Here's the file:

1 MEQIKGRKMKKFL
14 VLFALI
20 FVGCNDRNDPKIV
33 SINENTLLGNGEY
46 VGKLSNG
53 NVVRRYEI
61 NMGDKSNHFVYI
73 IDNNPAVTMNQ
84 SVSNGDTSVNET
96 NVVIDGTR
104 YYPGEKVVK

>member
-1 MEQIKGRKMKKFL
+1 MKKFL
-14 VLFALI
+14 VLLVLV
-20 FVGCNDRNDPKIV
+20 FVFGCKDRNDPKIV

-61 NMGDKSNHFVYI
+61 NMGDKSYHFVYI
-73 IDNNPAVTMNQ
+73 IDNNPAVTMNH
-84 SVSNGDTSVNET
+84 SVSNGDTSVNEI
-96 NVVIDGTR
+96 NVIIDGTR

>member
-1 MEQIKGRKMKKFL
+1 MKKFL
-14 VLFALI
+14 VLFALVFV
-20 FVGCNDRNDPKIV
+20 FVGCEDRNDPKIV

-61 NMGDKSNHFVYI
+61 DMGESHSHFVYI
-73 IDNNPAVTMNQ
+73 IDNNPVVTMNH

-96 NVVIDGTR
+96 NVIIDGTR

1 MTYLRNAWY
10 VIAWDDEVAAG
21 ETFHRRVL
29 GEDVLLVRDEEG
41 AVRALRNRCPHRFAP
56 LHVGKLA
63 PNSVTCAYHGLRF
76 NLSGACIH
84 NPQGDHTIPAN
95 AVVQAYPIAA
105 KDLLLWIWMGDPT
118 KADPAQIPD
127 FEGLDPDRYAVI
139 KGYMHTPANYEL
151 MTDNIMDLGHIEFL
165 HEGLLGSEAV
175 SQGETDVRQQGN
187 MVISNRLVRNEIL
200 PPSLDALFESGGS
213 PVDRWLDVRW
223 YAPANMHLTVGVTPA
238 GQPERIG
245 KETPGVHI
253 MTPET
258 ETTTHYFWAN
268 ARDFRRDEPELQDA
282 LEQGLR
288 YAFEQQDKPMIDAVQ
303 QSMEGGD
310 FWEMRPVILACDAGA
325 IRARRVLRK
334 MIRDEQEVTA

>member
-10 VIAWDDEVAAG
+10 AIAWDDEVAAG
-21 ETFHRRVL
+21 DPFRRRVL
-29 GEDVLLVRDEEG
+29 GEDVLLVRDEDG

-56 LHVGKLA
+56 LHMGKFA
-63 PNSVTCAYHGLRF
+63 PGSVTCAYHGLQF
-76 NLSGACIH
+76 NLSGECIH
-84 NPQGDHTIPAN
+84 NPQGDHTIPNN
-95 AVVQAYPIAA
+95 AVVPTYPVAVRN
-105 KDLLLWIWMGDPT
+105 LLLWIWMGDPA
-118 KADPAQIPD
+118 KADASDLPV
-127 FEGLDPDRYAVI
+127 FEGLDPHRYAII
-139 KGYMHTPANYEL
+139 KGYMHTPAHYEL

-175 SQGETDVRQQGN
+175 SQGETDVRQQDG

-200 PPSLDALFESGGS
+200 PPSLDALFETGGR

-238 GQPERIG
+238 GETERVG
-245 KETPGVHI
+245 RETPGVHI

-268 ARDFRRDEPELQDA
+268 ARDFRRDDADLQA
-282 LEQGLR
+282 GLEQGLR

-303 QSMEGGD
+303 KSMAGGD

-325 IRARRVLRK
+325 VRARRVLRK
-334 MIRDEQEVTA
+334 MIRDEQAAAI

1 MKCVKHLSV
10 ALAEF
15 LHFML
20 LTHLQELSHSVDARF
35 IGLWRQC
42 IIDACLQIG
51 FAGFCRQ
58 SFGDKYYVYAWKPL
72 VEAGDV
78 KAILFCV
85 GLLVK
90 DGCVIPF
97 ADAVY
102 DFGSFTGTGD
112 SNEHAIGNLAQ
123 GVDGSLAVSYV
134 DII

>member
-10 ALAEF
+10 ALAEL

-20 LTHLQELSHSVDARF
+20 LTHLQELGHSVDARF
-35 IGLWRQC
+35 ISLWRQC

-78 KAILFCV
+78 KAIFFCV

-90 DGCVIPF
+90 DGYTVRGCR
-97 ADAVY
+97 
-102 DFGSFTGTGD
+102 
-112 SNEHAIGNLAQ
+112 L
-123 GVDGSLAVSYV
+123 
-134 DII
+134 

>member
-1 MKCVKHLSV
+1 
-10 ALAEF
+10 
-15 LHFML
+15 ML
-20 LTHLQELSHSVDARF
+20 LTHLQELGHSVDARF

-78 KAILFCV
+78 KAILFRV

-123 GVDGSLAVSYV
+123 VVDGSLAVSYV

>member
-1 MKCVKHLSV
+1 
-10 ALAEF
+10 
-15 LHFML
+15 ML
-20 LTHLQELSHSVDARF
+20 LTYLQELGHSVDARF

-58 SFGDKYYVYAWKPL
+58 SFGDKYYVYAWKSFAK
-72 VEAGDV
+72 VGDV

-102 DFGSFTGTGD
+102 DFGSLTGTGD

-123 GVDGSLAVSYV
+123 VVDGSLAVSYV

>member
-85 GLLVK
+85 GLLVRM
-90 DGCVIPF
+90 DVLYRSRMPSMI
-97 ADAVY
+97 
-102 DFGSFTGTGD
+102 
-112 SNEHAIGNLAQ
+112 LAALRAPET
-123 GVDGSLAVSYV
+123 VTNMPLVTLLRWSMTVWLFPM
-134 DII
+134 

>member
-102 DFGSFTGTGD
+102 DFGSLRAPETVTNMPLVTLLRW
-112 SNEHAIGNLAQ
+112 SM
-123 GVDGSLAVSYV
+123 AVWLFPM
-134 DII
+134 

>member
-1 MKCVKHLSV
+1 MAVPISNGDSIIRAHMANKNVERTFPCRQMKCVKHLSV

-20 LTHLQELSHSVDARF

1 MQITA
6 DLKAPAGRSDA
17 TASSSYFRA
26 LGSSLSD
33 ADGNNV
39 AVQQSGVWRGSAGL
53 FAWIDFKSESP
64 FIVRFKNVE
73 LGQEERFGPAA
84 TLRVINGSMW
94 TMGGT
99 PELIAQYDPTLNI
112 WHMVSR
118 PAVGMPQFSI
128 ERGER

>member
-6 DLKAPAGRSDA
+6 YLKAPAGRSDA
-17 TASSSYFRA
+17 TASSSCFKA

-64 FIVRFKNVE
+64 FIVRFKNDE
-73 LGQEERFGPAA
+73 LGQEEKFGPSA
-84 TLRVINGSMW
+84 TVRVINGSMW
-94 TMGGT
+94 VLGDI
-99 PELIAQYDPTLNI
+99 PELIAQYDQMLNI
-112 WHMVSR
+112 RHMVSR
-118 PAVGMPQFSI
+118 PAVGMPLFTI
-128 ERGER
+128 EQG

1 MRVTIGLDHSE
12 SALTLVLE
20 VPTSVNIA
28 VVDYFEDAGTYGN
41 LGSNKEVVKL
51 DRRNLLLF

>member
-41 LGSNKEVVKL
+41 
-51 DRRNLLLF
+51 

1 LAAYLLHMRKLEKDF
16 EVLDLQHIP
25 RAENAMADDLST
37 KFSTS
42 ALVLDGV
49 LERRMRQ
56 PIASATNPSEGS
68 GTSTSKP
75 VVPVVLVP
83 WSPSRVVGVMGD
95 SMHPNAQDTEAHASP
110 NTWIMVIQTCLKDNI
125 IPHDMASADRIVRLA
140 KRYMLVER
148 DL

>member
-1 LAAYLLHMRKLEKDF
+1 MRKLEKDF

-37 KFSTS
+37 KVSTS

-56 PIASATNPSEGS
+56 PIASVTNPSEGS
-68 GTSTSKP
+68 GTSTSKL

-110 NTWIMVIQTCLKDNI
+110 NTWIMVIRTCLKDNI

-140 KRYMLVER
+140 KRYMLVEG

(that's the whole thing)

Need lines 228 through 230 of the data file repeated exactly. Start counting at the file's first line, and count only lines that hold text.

+6 YLKAPAGRSDA
-17 TASSSYFRA
+17 TASSSCFKA